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Microsoft releases five critical security bulletins for November

For November's Patch Tuesday, Microsoft released six security bulletins, rating five of them as critical. In this edition of the IT Locksmith, John McCormick has the details about this month's security bulletins.

For this month's Patch Tuesday, Microsoft released six security bulletins, five of which it's rated as critical. (The remaining update addresses an important threat.) While one of the critical threats is actually present in Macromedia Flash, the vulnerability affects Windows platforms.

Details

Redmond released six security bulletins for November's Patch Tuesday, rating five as critical. However, four of the six updates addressed privately reported threats, and there had been no reports of active exploits for these four vulnerabilities at the time of publication. Here's a closer look at each update, in order of risk.

MS06-071

Microsoft Security Bulletin MS06-071,"Vulnerability in Microsoft XML Core Services Could Allow Remote Code Execution," addresses the Microsoft XML Core Services vulnerability (CVE-2006-5745). This is a publicly disclosed threat, and there were reports that attackers were actively exploiting this vulnerability before Microsoft released the update.

This is a critical threat for XML Core Services 4.0 and XML Core Services 6.0; it does not affect XML Core Services 3.0 or XML Core Services 5.0. This bulletin replaces Microsoft Security Bulletin MS06-061 for all affected versions.

Running Windows Server 2003 in its default configuration mitigates this threat. Some complex workarounds are available; see the security bulletin for more details.

MS06-067

Microsoft Security Bulletin MS06-067, "Cumulative Security Update for Internet Explorer," addresses three problems:

  • DirectAnimation ActiveX Controls Memory Corruption Vulnerability (CVE-2006-4777)
  • DirectAnimation ActiveX Controls Memory Corruption Vulnerability (CVE-2006-4446)
  • HTML Rendering Memory Corruption Vulnerability (CVE-2006-4687)

CVE-2006-4777 and CVE-2006-4446 are publicly disclosed threats, and there were reports that attackers were actively exploiting these vulnerabilities before Microsoft released the updates. CVE-2006-4687 is a privately disclosed threat, and there had been no reports of active exploits at the time of publication.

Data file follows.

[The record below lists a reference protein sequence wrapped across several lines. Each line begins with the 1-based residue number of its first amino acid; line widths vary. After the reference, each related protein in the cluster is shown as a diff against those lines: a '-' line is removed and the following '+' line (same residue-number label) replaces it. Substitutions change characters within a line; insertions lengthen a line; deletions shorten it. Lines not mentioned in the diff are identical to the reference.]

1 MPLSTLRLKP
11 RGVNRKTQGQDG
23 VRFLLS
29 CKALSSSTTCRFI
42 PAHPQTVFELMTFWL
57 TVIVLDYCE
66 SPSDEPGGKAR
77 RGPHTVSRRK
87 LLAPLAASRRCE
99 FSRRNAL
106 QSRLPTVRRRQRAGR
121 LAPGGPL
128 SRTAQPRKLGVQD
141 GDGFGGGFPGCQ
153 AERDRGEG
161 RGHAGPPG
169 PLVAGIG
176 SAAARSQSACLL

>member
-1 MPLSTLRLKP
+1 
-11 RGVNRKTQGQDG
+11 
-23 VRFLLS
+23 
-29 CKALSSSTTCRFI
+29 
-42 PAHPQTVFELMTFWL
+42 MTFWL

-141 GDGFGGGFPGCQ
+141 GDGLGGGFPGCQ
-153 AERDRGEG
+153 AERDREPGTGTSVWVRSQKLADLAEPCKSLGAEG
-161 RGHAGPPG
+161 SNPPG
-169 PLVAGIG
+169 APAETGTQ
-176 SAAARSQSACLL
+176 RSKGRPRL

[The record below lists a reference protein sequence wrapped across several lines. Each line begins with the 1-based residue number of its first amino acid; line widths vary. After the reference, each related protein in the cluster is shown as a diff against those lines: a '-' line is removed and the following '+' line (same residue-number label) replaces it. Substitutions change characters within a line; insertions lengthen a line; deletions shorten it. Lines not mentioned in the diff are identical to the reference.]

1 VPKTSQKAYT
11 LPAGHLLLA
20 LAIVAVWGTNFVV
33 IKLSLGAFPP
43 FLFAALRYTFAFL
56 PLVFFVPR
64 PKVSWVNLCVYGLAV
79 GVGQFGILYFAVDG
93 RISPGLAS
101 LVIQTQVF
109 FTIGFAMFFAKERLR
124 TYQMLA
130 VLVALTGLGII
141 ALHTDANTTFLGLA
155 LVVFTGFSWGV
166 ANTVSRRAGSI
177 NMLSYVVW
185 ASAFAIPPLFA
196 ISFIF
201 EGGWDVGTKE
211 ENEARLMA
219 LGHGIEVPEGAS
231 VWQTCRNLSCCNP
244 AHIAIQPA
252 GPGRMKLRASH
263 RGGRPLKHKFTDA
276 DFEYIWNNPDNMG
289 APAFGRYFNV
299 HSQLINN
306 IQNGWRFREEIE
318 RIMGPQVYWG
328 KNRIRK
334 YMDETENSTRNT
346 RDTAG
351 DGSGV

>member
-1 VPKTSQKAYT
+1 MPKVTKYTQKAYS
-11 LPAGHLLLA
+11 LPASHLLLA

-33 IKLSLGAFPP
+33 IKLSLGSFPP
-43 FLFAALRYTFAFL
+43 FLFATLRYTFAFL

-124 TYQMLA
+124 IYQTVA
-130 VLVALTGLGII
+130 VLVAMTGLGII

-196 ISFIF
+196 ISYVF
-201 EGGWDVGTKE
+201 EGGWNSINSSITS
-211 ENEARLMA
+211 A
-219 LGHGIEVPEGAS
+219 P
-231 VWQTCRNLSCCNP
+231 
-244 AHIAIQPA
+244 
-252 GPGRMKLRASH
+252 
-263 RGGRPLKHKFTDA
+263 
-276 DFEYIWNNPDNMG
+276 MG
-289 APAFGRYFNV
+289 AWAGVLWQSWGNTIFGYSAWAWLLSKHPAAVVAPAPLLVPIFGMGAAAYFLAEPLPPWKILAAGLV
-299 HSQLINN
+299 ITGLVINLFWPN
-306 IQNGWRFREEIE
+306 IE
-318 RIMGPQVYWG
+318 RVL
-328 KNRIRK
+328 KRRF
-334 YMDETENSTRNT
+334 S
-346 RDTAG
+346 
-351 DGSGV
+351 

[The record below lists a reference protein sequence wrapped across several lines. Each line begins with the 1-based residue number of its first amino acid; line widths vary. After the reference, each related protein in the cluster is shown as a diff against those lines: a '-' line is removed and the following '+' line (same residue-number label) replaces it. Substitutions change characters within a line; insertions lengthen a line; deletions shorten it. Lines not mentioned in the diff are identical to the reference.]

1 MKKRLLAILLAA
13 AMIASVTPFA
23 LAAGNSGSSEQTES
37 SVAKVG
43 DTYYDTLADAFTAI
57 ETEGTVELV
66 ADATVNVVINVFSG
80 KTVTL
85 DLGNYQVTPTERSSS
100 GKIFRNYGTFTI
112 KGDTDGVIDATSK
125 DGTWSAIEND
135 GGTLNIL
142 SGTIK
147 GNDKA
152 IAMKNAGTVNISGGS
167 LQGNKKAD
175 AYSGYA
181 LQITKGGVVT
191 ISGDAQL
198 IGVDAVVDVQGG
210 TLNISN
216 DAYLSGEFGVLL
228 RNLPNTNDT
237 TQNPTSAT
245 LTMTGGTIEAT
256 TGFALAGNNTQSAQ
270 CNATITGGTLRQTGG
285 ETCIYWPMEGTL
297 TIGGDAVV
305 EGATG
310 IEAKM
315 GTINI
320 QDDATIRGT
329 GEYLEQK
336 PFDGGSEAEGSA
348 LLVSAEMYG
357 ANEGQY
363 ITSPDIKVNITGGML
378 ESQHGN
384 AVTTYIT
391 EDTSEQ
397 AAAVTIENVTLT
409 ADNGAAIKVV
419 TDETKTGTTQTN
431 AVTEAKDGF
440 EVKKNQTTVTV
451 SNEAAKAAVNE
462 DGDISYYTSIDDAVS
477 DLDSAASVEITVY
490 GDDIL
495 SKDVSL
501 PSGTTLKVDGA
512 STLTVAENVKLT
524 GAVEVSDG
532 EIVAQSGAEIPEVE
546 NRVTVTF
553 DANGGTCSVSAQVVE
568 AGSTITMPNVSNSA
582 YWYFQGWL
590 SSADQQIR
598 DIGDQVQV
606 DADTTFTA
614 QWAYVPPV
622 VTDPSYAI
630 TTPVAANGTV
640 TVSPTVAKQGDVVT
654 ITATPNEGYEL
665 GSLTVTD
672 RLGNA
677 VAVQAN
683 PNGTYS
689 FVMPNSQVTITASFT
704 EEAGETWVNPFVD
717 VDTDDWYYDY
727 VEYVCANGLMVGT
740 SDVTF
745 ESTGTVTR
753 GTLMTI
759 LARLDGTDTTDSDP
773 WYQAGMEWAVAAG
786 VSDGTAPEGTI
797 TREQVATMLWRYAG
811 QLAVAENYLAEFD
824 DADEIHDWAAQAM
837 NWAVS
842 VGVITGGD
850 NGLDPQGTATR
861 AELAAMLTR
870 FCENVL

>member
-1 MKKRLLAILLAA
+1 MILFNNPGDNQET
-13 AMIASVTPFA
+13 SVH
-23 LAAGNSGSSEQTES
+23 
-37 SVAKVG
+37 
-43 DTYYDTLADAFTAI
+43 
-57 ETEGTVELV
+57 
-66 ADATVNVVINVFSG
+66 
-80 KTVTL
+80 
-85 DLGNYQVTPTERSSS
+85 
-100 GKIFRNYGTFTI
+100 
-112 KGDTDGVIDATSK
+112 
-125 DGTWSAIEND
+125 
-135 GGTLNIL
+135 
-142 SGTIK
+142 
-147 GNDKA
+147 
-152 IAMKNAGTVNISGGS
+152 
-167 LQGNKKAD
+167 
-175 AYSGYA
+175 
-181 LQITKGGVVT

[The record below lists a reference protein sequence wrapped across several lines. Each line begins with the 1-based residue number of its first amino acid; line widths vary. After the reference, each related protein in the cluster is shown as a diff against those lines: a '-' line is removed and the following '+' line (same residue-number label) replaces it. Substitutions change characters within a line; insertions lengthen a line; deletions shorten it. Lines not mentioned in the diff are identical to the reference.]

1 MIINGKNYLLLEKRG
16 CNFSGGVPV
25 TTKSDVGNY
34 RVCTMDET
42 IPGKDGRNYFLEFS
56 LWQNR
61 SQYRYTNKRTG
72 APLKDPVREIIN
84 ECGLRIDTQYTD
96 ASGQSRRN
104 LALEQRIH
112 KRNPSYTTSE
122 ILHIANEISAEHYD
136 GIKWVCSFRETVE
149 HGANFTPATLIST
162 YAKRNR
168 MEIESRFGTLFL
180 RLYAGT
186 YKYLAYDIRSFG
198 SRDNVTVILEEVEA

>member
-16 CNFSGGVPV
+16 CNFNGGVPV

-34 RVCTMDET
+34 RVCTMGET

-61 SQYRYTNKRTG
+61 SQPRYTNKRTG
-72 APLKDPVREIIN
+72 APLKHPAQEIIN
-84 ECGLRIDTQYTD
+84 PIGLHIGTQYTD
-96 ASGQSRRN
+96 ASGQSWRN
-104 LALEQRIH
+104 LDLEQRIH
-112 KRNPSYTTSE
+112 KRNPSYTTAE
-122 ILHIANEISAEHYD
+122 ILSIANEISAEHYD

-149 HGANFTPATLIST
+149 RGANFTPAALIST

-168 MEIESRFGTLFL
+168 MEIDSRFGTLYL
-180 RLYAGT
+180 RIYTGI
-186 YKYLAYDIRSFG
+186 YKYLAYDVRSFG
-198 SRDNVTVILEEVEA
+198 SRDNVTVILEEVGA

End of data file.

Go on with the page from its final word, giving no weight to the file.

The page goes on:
This bulletin has a cumulative rating of critical. It affects all versions of Internet Explorer 5.01 and Internet Explorer 6; however, it does not affect Internet Explorer 7. This bulletin replaces Microsoft Security Bulletin MS06-042 for all affected versions.

Possible workarounds include restricting how ActiveX controls and Active Scripting run in Internet Explorer, completely disabling ActiveX controls, and opening all e-mails in plain text. However, if you choose to implement the workarounds while waiting to patch, Microsoft warns that it's possible, albeit difficult, to launch a successful attack even with Active Scripting disabled.

MS06-068

Microsoft Security Bulletin MS06-068, "Vulnerability in Microsoft Agent Could Allow Remote Code Execution," addresses the Microsoft Agent Memory Corruption Vulnerability (CVE-2006-3445). This is a newly discovered vulnerability, and there had been no reports of active exploits at the time of publication.

This is a critical vulnerability for Windows 2000 Service Pack 4 and Windows XP SP2; it is only a moderate threat for Windows Server 2003 and Windows Server 2003 SP1. This bulletin replaces Microsoft Security Bulletin MS05-032 for all affected versions.

Available workarounds include disabling ActiveX controls and applying a patch to the registry. See the security bulletin for more details.

MS06-069

Microsoft Security Bulletin MS06-069, "Vulnerabilities in Macromedia Flash Player from Adobe Could Allow Remote Code Execution," addresses multiple Flash Player vulnerabilities: CVE-2006-3014, CVE-2006-3311, CVE-2006-3587, CVE-2006-3588, and CVE-2006-4640. These are privately reported threats, and there had been no reports of active exploits at the time of publication.

This is a critical threat that only affects Windows XP SP2. This bulletin replaces Microsoft Security Bulletin MS06-020 for Windows XP SP2.

Not surprisingly, one workaround is to block ActiveX and Flash Player. See the security bulletin for more details.

MS06-070

Microsoft Security Bulletin MS06-070, "Vulnerability in Workstation Service Could Allow Remote Code Execution," addresses the Workstation Service Memory Corruption Vulnerability (CVE-2006-4691). This is a privately reported threat, and there had been no reports of active exploits at the time of publication.